Obama, Abbas to meet as UN showdown looms

AFP , Wednesday 21 Sep 2011

US president Barack Obama enters the meeting with Palestinian leader Mahmoud Abbas with hope to convince him to give up going to the Security Council to get the state recognition

Previous between Obama and Abbas in the White House

President Barack Obama was to meet Mahmud Abbas Wednesday as diplomats scrambled behind the scenes to convince the Palestinian leader to drop his bid for UN membership of a Palestinian state.

Both the United States and the Europeans appeared to be working to buy more time to avert the looming clash, with Abbas determined to press ahead with plans to submit a formal application to UN chief Ban Ki-moon on Friday.

Obama was to meet Abbas on Wednesday, just hours after talks with Israeli Prime Minister Benjamin Netanyahu, a US official said.

"The president will be able to say, very directly, why he believes that an action at the United Nations is not a way to achieve a Palestinian state," national security advisor Ben Rhodes said.

"President Abbas has indicated his intent to go to the Security Council. President Obama has been clear that we do not believe that that will lead to a Palestinian state.

"The second point though, what we're focused on, is having a basis for direct negotiations to achieve a Palestinian state," he added.

Obama has already called for negotiations to resume using the 1967 lines -- encompassing the occupied West Bank and the Gaza Strip -- as a starting point for the contours of an eventual Palestinian state.

European diplomats and the Middle East Quartet -- comprising the European Union, the United States, the United Nations and Russia -- were all seeking to head off the confrontation.

Sources close to the negotiations who asked to remain anonymous said the focus was on trying to buy time to allow a broader path towards resuming the direct Israeli-Palestinian peace talks, which last collapsed in September 2010.

One possibility was that Ban would not hand over Abbas's letter straight away to the Security Council, a European source told AFP, adding there were other "diplomatic airbags" that could be used to defuse tensions.

French President Nicolas Sarkozy, who met Tuesday with Abbas, was also expected to unveil a breakthrough during his speech to the opening of the UN assembly in Wednesday, French sources told AFP.

Abbas meanwhile held a whirlwind of talks in New York on Tuesday.

"Intense diplomacy to prevent a diplomatic train crash on Middle East peace. We must find a way forward for everyone," Swedish Foreign Minister Carl Bildt said in a message on Twitter.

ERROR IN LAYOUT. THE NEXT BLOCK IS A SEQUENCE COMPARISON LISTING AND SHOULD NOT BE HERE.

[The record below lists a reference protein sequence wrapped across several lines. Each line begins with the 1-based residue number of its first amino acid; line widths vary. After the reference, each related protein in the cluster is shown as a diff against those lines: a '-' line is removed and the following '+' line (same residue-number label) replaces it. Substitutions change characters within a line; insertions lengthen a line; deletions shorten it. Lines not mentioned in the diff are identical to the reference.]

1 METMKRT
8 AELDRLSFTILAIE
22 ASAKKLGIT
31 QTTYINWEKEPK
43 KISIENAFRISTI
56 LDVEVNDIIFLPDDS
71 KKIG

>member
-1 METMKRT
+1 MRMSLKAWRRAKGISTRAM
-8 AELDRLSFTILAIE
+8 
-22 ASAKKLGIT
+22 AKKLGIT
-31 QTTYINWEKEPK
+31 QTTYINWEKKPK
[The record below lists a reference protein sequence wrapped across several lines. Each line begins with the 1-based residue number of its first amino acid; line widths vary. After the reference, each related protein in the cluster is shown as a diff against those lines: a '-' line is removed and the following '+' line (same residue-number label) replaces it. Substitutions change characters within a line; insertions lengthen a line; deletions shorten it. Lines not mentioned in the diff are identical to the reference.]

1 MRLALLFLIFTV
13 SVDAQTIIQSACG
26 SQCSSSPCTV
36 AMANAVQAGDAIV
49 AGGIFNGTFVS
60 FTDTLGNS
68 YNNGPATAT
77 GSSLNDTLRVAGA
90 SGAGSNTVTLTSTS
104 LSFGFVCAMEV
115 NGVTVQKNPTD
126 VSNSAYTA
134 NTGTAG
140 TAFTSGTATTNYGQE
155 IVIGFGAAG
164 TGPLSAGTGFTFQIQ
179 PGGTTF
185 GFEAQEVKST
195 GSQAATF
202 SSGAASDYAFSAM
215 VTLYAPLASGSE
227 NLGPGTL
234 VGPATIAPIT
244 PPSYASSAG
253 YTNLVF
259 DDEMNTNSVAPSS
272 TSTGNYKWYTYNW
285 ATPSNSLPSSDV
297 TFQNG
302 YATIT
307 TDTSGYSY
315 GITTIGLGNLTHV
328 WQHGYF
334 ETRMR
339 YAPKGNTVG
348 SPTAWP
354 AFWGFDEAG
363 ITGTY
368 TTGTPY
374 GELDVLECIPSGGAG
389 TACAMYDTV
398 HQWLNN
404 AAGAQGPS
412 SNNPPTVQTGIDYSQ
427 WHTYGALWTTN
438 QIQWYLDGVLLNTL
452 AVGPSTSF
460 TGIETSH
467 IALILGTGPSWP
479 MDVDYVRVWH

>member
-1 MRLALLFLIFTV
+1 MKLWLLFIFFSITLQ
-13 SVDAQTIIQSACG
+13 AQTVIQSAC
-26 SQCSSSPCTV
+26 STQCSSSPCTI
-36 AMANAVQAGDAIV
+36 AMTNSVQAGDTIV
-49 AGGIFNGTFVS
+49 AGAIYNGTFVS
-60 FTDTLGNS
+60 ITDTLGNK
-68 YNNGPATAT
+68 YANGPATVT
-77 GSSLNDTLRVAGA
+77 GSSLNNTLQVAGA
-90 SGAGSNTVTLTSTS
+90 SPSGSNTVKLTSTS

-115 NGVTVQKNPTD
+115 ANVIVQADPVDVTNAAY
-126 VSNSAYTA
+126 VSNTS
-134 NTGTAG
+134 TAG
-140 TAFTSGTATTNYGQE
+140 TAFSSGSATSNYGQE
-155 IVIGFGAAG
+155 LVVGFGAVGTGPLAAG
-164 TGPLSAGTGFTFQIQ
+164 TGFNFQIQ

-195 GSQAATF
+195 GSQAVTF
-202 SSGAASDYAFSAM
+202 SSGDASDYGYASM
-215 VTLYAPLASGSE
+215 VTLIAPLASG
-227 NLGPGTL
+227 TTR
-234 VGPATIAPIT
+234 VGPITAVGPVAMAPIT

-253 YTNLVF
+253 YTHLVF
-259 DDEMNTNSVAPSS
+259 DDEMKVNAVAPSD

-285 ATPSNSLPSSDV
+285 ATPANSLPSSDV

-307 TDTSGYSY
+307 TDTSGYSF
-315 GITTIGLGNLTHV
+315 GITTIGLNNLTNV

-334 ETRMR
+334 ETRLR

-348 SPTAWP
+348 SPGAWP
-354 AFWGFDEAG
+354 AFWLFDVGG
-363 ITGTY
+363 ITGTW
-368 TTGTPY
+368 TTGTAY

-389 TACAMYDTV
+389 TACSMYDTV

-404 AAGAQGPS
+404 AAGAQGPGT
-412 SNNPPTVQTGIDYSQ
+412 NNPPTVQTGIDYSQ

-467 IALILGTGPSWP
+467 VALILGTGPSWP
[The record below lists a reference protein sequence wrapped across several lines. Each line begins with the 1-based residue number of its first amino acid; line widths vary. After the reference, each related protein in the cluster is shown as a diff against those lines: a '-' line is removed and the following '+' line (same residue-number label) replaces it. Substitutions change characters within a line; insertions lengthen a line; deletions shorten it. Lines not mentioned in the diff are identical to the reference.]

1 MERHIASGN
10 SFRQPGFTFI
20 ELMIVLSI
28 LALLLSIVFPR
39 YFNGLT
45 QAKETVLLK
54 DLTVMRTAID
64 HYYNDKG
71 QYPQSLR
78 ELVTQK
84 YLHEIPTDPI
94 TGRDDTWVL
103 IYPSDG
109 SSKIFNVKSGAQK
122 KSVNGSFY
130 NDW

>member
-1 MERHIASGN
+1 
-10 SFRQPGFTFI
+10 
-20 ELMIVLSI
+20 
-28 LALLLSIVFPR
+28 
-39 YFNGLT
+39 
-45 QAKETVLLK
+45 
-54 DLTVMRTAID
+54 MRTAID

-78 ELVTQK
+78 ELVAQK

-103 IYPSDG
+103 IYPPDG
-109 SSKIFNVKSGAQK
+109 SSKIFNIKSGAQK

Several diplomats said the aim was to find a plan that would satisfy both sides, while also avoiding an escalation of violence in the volatile region.

"It's up to us, and mainly to our counterpart, the Palestinian leadership, Mahmud Abbas, and to others, to show the leadership and start to move," Israeli Defense Minister Ehud Barak told CNN late Tuesday.

The Palestinians need nine votes out of the 15 Security Council members for their bid for UN statehood to proceed. Moscow, one of the five permanent members, has already expressed its support for the move.

European nations are working behind the scenes to try to avert the confrontation, with the Middle East Quartet also seeking to draw up a statement that would coax Israel and the Palestinians back to talks.

US Secretary of State Hillary Clinton met Monday with Russian Foreign Minister Sergei Lavrov to discuss the Quartet statement.

But British Foreign Secretary William Hague, who met Abbas Tuesday, said "no progress" had yet been made on drafting it.

In a letter to Britain's shadow foreign secretary Douglas Alexander, Hague said he was working to find a way forward and "create the strongest possible foundation for a return to negotiations."

But former US president Bill Clinton told CNN: "There is a widespread feeling in the world that the current Israeli government may have abandoned the intention of working with the Palestinians to create a state on the West Bank in Gaza and just doesn't want to say it."

The Palestinians have meanwhile been buoyed by about 120 countries that have unilaterally recognized a state of Palestine or backed such a position.

But if the Palestinians fail to win over nine Security Council members, any resolution would fail, saving Obama from an embarrassing US veto.

Another option could then be for the UN General Assembly to welcome the Palestinians as an enhanced observer, a status so far enjoyed only by the Vatican.

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